(Podcast) Episode 005: Spotlight on Kate fuller

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Today Anton Bekkerman interviews and helps listeners get to know Dr. Kate, an assistant professor and extension economist in the Department of Agricultural Economics and Economics at Montana State University and a regular contributor to the AgEconMT.com outreach website.

Kate discusses her role as a researcher and extension economist who directly works with providing access to education by those in Montana’s agricultural and rural communities. She describes several of her recent research projects involving the economic evaluation of pest and weed control in seed potato production and livestock management. Her extension work has taken her all over the state and has earned her national recognition for her involvement in educating Montana’s farmers and ranchers about the programs in the 2014 Farm Bill. She is looking forward (but not too soon) to again working on delivering information about the upcoming 2018 Farm Bill and describes her vision for the AgEconMT.com project to be a bridge to a different audience.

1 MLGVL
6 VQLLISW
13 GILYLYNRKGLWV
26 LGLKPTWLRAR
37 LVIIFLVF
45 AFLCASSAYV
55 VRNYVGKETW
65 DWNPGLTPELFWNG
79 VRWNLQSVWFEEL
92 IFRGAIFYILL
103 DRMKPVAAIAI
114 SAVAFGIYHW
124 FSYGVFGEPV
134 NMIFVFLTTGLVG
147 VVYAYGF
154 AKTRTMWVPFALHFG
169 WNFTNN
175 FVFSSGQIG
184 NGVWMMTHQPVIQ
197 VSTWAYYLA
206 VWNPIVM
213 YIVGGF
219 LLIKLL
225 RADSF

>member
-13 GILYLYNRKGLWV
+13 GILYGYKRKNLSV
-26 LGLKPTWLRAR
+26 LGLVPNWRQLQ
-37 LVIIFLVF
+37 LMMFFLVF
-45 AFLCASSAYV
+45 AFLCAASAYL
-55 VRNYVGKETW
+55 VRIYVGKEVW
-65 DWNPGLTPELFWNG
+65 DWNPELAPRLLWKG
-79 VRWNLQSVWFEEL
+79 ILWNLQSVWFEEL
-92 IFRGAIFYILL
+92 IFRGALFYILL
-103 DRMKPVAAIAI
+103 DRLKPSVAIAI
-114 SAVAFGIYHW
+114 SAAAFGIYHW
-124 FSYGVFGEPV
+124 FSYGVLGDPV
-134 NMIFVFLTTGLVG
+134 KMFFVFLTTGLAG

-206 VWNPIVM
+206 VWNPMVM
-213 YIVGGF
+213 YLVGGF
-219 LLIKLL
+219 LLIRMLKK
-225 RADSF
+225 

Don’t forget to regularly visit our website for more podcasts and constantly-updated economics information related to agriculture and natural resources in Montana and the northern Great Plains and please let us know ideas for future blog posts and podcasts using the Comments and Topic Suggestion form.

(Intro and outro music by Trevor Sensor)


About Author

Dr. Anton Bekkerman is a former associate professor in the Department of Agricultural Economics and Economics at Montana State University. He currently serves as the director of the New Hampshire Agricultural Experiment Station. Bekkerman's primary areas of research are grain marketing, basis and price forecast modeling, understanding how grain prices are affected by changes in supply chain infrastructures and quality demands, and analyzing the economic trade-offs of adopting alternative dryland cropping systems in Montana. Although Bekkerman grew up on the east coast, he had made a small step toward production agricultural after ranching a flock of six backyard chickens.

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